Domestic Violence: Resources for Reaching Out to Immigrant Women

An organization that helps women who are victims of domestic violence is looking for ways to meet growing demand, particularly that of immigrant women, which is becoming increasingly important in Quebec.

Domestic Violence: Resources for Reaching Out to Immigrant Women

An organization that helps women who are victims of domestic violence is looking for ways to meet growing demand, particularly that of immigrant women, which is becoming increasingly important in Quebec.

The Federation of Women's Shelters operates 36 first-stage shelters and 23 second-stage residences across Quebec.

Victims of their success, these residences for women in situations of domestic violence are often filled to capacity, but a recent increase in their funding by Quebec makes it possible to foresee the opening of new accommodation places.

"Women call much more quickly for information, for help, but you have to be able to respond to demand," said Manon Monastesse, director general of the Federation, in an interview with the QMI Agency.

The demand includes requests for assistance from immigrant women. "We receive women from 125 countries, so it's something important and not just in Montreal, in the regions too," explained Ms. Monastesse.

While it is not necessarily more difficult for an immigrant woman to ask for help, some additional pitfalls can unfortunately be found in their path.

“Coming to a shelter, leaving a spouse who is violent, also means ending ties with your community, and that is a heavy price to pay,” said the executive director.

A dozen shelters in the province mainly accommodate first-generation immigrant women. To facilitate dialogue, the Federation relies on stakeholders who speak several languages, but also on interpreters, which means that access is sometimes very expensive.

However, the Federation does not skimp on the means to try to reach these women: launching campaigns, forging links with the communities, or even training agents from the Ministry of Immigration, Francisation and Integration of Quebec.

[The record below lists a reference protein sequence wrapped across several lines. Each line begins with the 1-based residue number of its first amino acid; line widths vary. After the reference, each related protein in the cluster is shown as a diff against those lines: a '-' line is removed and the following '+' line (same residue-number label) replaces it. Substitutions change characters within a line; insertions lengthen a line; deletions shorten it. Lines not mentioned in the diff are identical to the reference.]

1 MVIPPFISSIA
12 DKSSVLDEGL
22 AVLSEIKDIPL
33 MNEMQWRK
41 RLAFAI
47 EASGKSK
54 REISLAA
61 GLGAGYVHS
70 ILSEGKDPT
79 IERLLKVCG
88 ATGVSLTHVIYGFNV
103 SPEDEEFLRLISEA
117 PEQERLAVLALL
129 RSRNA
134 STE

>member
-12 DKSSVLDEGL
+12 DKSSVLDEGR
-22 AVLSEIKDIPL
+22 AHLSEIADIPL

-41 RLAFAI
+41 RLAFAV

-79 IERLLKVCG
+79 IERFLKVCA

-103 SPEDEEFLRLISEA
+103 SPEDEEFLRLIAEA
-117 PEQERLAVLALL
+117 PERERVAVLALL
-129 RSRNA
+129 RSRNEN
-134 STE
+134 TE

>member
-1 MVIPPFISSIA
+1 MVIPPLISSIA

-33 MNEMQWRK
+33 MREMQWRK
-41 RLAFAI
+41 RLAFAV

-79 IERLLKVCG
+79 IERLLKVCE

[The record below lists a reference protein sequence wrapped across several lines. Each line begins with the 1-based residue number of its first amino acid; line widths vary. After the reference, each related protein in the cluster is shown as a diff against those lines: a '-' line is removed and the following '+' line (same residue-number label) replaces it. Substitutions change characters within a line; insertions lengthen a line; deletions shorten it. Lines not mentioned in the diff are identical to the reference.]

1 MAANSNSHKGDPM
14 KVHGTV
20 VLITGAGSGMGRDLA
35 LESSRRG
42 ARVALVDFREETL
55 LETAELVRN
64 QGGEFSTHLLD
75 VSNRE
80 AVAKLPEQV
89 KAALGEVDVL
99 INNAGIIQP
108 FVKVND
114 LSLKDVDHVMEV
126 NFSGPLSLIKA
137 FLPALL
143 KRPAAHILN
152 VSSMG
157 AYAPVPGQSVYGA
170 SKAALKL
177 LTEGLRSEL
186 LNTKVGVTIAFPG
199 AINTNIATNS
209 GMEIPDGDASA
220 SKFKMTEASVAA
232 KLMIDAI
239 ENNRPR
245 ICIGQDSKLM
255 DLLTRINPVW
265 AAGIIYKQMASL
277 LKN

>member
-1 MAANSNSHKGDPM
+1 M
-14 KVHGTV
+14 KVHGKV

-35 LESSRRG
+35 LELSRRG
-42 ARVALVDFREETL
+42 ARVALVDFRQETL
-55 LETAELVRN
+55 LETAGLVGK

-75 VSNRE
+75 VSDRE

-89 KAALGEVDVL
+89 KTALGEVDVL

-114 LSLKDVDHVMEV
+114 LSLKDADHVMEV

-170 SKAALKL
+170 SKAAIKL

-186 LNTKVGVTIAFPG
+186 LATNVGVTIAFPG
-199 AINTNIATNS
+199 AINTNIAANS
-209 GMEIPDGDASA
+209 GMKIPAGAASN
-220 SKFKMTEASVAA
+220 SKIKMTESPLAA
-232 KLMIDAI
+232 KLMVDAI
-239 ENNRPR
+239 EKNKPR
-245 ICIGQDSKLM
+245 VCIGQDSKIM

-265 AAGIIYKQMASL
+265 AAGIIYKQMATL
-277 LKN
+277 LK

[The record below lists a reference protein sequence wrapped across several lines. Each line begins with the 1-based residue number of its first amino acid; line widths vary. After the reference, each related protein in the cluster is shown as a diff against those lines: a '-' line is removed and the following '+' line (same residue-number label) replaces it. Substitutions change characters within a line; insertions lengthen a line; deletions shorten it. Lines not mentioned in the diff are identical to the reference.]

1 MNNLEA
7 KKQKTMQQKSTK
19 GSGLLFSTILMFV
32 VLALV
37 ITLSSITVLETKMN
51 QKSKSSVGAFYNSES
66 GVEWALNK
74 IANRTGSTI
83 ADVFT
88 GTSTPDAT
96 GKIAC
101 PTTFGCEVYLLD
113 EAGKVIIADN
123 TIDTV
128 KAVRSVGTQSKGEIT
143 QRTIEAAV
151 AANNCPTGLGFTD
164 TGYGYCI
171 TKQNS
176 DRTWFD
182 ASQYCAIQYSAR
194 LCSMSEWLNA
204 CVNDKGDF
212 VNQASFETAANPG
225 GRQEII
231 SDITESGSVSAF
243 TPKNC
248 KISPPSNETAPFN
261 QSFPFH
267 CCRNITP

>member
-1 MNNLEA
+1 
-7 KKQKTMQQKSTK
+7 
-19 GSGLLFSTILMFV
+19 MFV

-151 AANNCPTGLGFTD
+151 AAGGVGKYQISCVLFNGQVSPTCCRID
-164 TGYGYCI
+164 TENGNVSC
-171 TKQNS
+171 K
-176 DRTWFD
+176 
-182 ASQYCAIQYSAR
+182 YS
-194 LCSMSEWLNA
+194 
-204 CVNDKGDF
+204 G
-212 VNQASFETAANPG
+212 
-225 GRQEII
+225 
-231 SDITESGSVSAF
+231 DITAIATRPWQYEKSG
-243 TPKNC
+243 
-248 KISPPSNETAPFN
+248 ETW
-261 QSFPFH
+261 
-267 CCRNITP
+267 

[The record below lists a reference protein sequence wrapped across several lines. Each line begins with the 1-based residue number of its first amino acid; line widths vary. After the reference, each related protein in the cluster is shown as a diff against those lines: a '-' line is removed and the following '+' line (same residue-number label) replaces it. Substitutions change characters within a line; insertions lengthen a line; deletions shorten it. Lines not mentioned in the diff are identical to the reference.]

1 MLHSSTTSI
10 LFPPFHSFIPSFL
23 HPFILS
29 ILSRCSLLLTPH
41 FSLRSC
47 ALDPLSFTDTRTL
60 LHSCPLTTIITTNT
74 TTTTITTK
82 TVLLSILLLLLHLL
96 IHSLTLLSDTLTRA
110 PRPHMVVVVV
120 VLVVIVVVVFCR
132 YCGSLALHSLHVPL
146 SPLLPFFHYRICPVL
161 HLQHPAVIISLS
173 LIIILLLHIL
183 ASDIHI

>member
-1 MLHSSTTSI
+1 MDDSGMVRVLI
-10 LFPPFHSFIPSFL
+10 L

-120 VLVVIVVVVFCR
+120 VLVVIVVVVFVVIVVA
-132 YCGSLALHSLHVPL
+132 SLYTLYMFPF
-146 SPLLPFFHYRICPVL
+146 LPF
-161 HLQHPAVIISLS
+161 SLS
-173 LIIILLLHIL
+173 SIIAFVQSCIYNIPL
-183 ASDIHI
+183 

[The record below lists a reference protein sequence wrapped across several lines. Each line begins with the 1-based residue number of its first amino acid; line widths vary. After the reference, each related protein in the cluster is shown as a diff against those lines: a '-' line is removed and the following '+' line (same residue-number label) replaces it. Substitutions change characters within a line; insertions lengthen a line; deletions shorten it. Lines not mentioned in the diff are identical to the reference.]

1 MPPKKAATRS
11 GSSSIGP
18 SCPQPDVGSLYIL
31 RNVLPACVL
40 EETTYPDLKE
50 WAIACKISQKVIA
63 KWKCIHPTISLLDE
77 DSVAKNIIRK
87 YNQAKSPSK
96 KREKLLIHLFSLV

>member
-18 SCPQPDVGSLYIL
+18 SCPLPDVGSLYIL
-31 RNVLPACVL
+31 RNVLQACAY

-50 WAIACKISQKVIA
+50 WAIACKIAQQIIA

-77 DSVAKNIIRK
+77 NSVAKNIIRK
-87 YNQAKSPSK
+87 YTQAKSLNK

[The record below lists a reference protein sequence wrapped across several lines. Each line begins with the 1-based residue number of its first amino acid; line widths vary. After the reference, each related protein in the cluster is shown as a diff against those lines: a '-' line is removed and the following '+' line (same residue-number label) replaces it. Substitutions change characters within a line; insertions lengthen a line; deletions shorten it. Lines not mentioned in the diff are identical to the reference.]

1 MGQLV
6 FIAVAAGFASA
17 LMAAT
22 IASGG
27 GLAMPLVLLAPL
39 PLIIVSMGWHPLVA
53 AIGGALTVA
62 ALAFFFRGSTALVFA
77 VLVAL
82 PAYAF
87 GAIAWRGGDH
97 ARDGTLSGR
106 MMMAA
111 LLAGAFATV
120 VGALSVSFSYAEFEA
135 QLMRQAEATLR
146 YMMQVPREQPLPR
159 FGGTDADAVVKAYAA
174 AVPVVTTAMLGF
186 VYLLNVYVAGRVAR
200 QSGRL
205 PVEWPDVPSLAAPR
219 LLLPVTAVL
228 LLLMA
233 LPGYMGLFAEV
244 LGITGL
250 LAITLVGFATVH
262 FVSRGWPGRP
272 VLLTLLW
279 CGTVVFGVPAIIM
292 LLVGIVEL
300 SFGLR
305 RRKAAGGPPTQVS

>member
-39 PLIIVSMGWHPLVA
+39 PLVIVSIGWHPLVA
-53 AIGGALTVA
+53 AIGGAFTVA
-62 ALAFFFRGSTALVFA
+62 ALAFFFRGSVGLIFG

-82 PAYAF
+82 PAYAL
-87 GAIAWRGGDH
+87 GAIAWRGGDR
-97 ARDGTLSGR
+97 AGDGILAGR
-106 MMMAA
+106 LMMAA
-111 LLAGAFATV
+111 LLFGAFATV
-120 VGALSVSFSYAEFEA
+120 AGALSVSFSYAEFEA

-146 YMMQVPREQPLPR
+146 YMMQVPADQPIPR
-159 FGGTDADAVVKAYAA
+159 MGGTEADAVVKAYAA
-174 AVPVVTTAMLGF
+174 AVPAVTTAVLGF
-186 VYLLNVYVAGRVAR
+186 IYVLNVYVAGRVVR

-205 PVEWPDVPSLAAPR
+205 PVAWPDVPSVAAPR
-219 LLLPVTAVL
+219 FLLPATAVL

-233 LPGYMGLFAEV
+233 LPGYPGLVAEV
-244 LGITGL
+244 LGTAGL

“We are making a breakthrough, but it is very worrying. For those who manage to get out of their situation, there are several others that we cannot reach, ”recalled Ms. Monastesse.

A sometimes more complex legal process

If SOS violence conjugale and shelters are the first resources for women who are victims of domestic violence, lawyers come fairly quickly into the picture.

And for immigrant women, the legal process can sometimes be more difficult, according to Me Sophie Gagnon, general manager of Juripop.

“These are files which legally can be more complex, among other things when the victim or the perpetrator of the attack are in a precarious migratory situation and are at risk of deportation”, she indicated.

“Sometimes, these people do not have access to all the protection tools found in the criminal justice system, for example a protection order.”

As Halloween approaches, La Maison grise, a housing resource, has created a campaign featuring images of domestic violence scenes that can take place at home in order to raise Quebecers' awareness of the cause.

“By juxtaposing these scenes of domestic violence with terrifying Halloween decorations, we hope to raise public awareness of the real horrors that go unmentioned,” explained Nathalie Lamarche, Executive Director of La Maison grise.

For Ms. Monastesse, it is above all a question of showing that these scenes are unfortunately far from being fiction for many women when a woman is killed every two days by a spouse or an ex-spouse in Canada.

If you are a victim of domestic violence, contact SOS violence conjugale at 1 800 363-9010 or visit https://sosviolenceconjugale.ca/en.

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